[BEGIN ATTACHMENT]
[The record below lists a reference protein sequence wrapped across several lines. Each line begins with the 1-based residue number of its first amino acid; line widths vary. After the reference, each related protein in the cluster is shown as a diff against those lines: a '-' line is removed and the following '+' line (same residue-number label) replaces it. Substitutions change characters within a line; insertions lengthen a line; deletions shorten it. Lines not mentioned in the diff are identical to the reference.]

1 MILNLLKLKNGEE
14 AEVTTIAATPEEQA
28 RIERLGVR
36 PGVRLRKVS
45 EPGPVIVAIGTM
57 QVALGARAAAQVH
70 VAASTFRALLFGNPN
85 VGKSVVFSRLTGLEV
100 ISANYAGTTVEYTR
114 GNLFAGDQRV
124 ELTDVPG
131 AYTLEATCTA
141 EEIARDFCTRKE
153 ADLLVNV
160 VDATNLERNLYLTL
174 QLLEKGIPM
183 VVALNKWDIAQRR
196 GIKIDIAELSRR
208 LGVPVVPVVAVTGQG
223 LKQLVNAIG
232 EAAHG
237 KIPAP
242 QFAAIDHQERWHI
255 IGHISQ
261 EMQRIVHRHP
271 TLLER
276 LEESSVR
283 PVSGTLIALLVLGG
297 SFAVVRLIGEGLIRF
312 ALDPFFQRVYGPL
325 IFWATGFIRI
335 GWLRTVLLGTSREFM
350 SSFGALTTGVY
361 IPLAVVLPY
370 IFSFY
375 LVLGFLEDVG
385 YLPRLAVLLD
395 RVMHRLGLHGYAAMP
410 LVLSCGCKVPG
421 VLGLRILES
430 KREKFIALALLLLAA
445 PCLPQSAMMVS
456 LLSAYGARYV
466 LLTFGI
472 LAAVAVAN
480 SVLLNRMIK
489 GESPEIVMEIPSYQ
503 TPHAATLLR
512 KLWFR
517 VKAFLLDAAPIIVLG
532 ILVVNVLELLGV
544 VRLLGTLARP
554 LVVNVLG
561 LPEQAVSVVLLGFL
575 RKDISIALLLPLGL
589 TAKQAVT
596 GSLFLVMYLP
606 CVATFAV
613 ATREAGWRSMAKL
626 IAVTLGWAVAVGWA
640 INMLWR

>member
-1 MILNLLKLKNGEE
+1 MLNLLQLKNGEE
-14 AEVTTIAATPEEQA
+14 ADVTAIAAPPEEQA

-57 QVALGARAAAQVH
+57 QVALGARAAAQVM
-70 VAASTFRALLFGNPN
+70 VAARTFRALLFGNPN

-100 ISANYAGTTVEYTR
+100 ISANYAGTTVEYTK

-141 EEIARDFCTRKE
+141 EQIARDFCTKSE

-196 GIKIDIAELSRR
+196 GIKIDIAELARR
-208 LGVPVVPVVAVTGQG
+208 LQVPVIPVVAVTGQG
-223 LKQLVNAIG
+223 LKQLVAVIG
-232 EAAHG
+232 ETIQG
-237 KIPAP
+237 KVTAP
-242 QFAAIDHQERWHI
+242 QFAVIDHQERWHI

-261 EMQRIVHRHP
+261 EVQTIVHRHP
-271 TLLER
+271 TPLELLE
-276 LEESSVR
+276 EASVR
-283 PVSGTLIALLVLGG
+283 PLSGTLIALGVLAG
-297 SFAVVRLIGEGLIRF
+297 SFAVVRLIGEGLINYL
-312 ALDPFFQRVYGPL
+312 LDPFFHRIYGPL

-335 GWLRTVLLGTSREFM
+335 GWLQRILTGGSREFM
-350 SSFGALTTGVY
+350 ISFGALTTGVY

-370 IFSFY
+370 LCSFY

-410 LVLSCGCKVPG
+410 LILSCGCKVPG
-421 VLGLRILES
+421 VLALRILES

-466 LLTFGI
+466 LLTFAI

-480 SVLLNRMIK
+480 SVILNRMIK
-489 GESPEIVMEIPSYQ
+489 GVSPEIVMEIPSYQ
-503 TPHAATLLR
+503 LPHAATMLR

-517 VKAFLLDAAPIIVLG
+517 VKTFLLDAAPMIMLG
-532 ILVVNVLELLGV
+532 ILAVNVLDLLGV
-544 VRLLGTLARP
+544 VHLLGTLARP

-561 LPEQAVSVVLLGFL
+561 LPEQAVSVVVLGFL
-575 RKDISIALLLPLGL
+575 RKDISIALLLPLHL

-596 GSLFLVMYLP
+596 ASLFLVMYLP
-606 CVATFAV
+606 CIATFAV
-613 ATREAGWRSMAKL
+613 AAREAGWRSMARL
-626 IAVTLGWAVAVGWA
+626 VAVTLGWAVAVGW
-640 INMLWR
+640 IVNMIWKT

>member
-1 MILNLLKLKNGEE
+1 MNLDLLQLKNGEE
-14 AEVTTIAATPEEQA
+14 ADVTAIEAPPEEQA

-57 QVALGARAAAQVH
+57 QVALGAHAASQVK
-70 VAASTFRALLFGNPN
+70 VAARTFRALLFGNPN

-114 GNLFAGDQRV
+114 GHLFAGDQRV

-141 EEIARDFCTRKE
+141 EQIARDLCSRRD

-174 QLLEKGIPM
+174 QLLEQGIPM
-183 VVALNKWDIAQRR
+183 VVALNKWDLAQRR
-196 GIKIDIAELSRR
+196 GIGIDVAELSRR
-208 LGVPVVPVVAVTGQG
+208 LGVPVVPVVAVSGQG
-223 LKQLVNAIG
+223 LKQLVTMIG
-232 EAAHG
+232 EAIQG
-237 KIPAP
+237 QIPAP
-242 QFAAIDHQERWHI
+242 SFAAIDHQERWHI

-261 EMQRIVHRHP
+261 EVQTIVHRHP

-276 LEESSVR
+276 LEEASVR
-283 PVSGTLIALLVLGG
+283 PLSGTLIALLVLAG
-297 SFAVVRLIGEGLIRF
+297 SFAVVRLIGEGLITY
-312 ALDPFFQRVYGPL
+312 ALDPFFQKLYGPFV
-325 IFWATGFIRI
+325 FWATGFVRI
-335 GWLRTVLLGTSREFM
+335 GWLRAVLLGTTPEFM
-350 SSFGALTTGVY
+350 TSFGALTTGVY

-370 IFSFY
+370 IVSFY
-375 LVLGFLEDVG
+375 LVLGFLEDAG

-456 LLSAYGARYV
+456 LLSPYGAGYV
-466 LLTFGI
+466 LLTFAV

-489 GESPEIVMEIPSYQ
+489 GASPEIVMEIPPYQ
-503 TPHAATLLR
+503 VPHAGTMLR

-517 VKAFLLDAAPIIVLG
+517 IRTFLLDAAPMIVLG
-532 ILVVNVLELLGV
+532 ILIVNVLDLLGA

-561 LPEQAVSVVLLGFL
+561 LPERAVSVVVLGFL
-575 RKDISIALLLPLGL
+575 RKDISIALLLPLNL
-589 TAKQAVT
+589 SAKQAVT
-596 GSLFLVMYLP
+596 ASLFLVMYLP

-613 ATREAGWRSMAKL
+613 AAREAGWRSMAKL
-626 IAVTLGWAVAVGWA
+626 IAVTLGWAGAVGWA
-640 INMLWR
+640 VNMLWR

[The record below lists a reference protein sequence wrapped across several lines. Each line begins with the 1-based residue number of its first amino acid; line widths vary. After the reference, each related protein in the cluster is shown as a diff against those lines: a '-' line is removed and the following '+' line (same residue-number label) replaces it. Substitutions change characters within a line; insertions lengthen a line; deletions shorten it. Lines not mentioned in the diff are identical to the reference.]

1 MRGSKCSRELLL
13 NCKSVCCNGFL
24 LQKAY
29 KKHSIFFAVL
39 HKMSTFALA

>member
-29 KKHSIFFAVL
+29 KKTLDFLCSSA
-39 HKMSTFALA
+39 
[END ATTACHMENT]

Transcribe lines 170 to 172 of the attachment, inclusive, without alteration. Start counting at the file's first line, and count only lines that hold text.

+276 LEEASVR
-283 PVSGTLIALLVLGG
+283 PLSGTLIALLVLAG